My eyes stared watering with a mile to go. Control yourself. This is not the time to fall and get hurt. My throat started to tighten, making breathing even more difficult. You are so close. No mistakes. Embrace this. Be kind to yourself. With emotions rising I ran the last few steps to my finish line at the first TARCtic Frozen Yeti.
It had been more than five years since I had last put a bib on and run an "official" race (I had run TARC's original race, Don't Run Boston, but if you've ever run that, you know it isn't very "official"). For the last couple of years I had not missed racing, aside from a few brief moments of "that race looks cool" or pangs of jealously when friends (or professional runners) would do well somewhere (A digression: I'm always disappointed when I feel jealous of what my friends accomplish in running. The closest I've come to understanding these moments is that I wish it were me achieving what they were because then I would be "cool" like them. At the same time, I do genuinely feel happy for them. One aspect of my life I'm working to improve is this, in that I want to be able to have that feeling of happiness for another be the default reaction to "running news"). It had taken a long time, and a lot of reflection, but I came to realize running for the rest of my life, and using running as a form of meditation, a means to improve every aspect of my life (not just my fitness/speed), was my aim. Racing no longer felt compatible with these goals. When focused on racing, I wasn't enjoying running, my connection to the activity (and my sense of self) caught up in various performance metrics and results. (Under 100 miles this week? You're not fit). I'd be disappointed if I didn't win a race by a big enough margin or if a recent workout had only been a little faster than the last, or when Strava pinged me to say someone had taken a CR (Another digression: I learned you can shut off notifications from Strava!). I'd have trouble sleeping before a big workout or race.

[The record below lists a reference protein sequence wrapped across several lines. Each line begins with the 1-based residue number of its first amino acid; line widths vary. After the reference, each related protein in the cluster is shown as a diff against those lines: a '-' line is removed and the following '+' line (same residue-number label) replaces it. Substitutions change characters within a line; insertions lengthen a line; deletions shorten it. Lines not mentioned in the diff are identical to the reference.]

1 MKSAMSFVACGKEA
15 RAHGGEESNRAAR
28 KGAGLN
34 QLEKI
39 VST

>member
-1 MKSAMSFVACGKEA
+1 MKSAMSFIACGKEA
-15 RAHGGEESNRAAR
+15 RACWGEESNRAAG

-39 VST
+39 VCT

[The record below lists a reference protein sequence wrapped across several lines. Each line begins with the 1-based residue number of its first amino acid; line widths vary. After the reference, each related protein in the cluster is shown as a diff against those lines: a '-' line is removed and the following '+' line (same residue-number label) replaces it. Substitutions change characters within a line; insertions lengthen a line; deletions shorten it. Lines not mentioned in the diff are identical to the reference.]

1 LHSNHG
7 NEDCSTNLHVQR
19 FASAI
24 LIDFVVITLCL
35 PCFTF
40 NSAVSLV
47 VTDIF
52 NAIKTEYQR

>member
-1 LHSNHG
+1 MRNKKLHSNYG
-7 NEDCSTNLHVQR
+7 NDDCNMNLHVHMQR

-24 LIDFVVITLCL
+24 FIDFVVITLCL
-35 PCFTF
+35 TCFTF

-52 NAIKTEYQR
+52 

The night before the Frozen Yeti I slept very soundly. After being at Hale, the site of the race, throughout the week to mark the course, Friday evening was spent with my family, thanks to Carolyn, Surjeet, Chris, and Chris, who were taking care of all the last minute preparations. Early in the week the course had been sabotaged, causing a lot of anxiety. I wasn't certain if it was about the course itself and runners getting lost and not having a great experience, it happening again, after we had fixed it, or my own doubt and worry about trying to run for 30 hours. A combination of all is likely.
It was the Wednesday or Thursday before the race, when, in moment I will not soon forget, all the doubt and worry about my personal journey subsided, not to return. Just before it got dark I ran the course in reverse to double check a sign. After making sure it was set, I turned on my headlamp, following the course back to Hale's main office. Doubt in my ability to run for 30 hours, likely bolstered by my immediate worries about other signs I'd hoped to check, had caused a dull ache in my stomach. As I looked down the marked trail, for the first time with my headlamp, the beauty of the course markers reflecting the light, showing the path up a pine-needle (and snow) covered hill, weaving between thin evergreens, the faint moonlight reflected off the ice and snow, a deep sense of peace and calm replaced all doubt, all fear. I was not going to be running for 30-hours. I was simply going to be observing the changing nature of Hale, paying attention to each moment to catch the profound beauty of places I knew so well. This was not a race. It was moving through a place I love, a place full of beautiful memories, and watching it. Peace. As thoughts of "competing" or doubts of my abilities tried to take hold in my mind, they found no purchase. I still do not fully understand why seeing this beauty, in a place I'd been hundreds of times before, created such a thorough shift in perspective. But it did. And it shaped the experience of the run tremendously. I was at peace and open to each experience for the run, with rare exception. Two times during the 25 hours and 100 miles that I observed Hale I became "goal oriented." They were different goals, but I'm sure the first fed the second.